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• Section 1: Design Description (<2/3 page) o Describe your design, including a SCHEMATIC, a PHOTOGRAPH, and a description of materials/items used o Describe why you chose your design • Section 2: Analysis (only as much length as is necessary to clearly communicate your analysis). Note that scanning handwritten resistance networks may be faster/easier than creating digital figures. o Estimate the rate in Watts at which sunlight is absorbed by your design (assume a solar flux of 1000 W/m2) o Show a thermal resistance network for each heat transfer path for the heat loss from your design. Calculate/estimate all thermal resistances. For all convection correlations, list the assumed geometry, the equation being used, and the calculated ‘h’ value. o Identify the dominant mode of heat loss, and discuss why this is the case. o STATE AND JUSTIFY all assumptions and estimates in the analysis. And by “justify” I mean “PROVE to me that your assumption is reasonable” • Section 3: Reflection (<1/2 page) o Suggest TWO design modifications that would significantly reduce the heat loss from your design. One modification must be a low-­‐cost modification that would fit within your project budget, and the other modification must be a modification using commercially available materials/technologies that would be realistically used in industry (i.e. without an absurd cost constraint). Note that you will have to perform some independent research on available materials and technologies to complete this. • Section 4: Bill of Materials o List ALL materials in the design (automatic 20% grade reduction for any material I find in your design that is unaccounted for in your bill of materials) o Can treat scavenged items as zero cost only if anyone could reasonably attain them freely (for donated items you must count the full purchase cost) o For structural materials, you must use the minimum UNIT COST, not a portion cost (i.e. if you buy an item in its smallest available quantity and only use 10% of the item, you still must include the TOTAL item cost) o For fastening/assembly/filler materials, you may use portion costs (e.g. glue, nails, screws, etc). If in doubt, ask me. o You must include the cost of any specialty tools required for your assembly that are not available in the machine shop (even if they are your own)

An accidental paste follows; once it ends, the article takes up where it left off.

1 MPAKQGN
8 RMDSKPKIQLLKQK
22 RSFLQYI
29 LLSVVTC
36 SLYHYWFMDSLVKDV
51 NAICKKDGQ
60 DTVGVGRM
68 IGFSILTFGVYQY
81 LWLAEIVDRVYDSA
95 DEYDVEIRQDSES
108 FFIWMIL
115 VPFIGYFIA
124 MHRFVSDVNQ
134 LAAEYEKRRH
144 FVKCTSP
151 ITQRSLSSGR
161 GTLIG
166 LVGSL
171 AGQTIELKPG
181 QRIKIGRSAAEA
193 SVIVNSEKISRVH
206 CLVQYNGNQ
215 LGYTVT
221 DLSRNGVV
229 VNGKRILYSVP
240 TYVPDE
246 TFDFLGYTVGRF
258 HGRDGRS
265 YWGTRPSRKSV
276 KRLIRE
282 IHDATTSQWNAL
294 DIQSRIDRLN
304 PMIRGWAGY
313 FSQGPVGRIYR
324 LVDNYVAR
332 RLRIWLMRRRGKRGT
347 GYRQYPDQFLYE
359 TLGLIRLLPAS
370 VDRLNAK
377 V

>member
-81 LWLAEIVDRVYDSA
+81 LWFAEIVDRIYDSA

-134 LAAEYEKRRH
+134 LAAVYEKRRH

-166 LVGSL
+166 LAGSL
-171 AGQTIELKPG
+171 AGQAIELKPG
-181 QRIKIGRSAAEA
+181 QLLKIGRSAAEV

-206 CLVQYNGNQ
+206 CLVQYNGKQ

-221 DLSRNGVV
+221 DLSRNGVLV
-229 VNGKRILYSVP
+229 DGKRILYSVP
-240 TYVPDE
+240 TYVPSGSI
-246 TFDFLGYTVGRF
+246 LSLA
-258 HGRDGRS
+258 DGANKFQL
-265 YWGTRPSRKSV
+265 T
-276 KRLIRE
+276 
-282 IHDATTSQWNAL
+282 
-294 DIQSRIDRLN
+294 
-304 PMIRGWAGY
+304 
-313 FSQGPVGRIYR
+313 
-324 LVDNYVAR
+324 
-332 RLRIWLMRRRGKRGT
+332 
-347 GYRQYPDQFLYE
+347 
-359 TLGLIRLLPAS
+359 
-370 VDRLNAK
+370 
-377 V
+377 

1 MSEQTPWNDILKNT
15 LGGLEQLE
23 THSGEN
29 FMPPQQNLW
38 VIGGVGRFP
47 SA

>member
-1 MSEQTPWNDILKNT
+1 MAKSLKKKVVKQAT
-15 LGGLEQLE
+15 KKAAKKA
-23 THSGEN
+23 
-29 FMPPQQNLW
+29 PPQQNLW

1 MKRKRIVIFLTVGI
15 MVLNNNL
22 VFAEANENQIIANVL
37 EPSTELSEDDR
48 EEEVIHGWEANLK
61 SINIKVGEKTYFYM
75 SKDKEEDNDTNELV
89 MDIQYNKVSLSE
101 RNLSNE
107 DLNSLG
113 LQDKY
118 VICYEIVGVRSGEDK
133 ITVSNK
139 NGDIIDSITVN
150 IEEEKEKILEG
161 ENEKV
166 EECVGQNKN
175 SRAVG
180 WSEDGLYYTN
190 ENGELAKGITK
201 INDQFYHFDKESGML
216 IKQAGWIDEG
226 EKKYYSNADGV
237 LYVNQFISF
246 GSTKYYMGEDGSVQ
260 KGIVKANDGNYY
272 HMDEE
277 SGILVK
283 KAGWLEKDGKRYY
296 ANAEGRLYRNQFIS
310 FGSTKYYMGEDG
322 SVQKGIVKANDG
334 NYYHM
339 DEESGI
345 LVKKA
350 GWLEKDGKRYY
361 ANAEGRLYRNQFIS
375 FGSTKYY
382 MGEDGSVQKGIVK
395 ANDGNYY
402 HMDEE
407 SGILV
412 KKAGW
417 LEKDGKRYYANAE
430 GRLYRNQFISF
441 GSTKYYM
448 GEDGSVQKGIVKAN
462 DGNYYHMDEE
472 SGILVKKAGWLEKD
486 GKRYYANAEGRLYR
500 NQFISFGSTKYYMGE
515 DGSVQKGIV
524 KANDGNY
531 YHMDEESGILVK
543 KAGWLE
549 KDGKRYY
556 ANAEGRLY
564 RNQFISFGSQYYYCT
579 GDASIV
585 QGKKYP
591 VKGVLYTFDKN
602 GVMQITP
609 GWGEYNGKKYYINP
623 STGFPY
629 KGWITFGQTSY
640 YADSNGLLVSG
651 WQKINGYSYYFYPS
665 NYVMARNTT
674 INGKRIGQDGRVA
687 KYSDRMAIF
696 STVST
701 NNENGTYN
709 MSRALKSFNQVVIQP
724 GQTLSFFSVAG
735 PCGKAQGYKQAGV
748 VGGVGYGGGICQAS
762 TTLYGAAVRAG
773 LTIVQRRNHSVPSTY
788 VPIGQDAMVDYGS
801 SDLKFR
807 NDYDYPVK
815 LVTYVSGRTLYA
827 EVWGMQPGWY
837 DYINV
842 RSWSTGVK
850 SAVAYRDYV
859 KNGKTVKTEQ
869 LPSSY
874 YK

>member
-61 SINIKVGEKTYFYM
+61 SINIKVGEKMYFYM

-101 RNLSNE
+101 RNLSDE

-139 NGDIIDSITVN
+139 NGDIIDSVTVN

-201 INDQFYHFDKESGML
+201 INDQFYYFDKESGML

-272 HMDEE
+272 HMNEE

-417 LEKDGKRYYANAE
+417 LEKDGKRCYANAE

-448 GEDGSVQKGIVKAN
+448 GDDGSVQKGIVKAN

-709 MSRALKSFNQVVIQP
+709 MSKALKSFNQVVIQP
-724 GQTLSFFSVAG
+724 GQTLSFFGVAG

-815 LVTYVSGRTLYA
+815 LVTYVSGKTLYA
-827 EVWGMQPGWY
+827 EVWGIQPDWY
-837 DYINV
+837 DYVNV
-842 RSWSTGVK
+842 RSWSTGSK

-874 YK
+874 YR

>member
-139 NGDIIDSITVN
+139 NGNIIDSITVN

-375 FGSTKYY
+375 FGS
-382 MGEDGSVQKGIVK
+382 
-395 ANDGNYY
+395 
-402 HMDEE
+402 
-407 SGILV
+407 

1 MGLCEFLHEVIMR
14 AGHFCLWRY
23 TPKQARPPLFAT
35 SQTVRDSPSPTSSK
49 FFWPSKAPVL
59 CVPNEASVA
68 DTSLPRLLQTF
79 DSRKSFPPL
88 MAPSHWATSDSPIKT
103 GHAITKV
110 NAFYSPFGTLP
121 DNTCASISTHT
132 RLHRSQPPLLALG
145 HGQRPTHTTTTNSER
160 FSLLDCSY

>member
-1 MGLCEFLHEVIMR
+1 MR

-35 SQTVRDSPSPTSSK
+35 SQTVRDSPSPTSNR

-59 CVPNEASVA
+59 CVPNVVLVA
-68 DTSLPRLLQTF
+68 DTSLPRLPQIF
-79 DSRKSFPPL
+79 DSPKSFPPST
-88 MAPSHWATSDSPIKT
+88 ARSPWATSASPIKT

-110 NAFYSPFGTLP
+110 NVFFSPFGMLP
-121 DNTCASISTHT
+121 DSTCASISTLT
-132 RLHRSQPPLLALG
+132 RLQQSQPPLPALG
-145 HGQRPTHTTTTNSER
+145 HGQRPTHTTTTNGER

• Section 1: Design Description (<2/3 page) o Describe your design, including a SCHEMATIC, a PHOTOGRAPH, and a description of materials/items used o Describe why you chose your design • Section 2: Analysis (only as much length as is necessary to clearly communicate your analysis). Note that scanning handwritten resistance networks may be faster/easier than creating digital figures. o Estimate the rate in Watts at which sunlight is absorbed by your design (assume a solar flux of 1000 W/m2) o Show a thermal resistance network for each heat transfer path for the heat loss from your design. Calculate/estimate all thermal resistances. For all convection correlations, list the assumed geometry, the equation being used, and the calculated ‘h’ value. o Identify the dominant mode of heat loss, and discuss why this is the case. o STATE AND JUSTIFY all assumptions and estimates in the analysis. And by “justify” I mean “PROVE to me that your assumption is reasonable” • Section 3: Reflection (<1/2 page) o Suggest TWO design modifications that would significantly reduce the heat loss from your design. One modification must be a low-­‐cost modification that would fit within your project budget, and the other modification must be a modification using commercially available materials/technologies that would be realistically used in industry (i.e. without an absurd cost constraint). Note that you will have to perform some independent research on available materials and technologies to complete this. • Section 4: Bill of Materials o List ALL materials in the design (automatic 20% grade reduction for any material I find in your design that is unaccounted for in your bill of materials) o Can treat scavenged items as zero cost only if anyone could reasonably attain them freely (for donated items you must count the full purchase cost) o For structural materials, you must use the minimum UNIT COST, not a portion cost (i.e. if you buy an item in its smallest available quantity and only use 10% of the item, you still must include the TOTAL item cost) o For fastening/assembly/filler materials, you may use portion costs (e.g. glue, nails, screws, etc). If in doubt, ask me. o You must include the cost of any specialty tools required for your assembly that are not available in the machine shop (even if they are your own)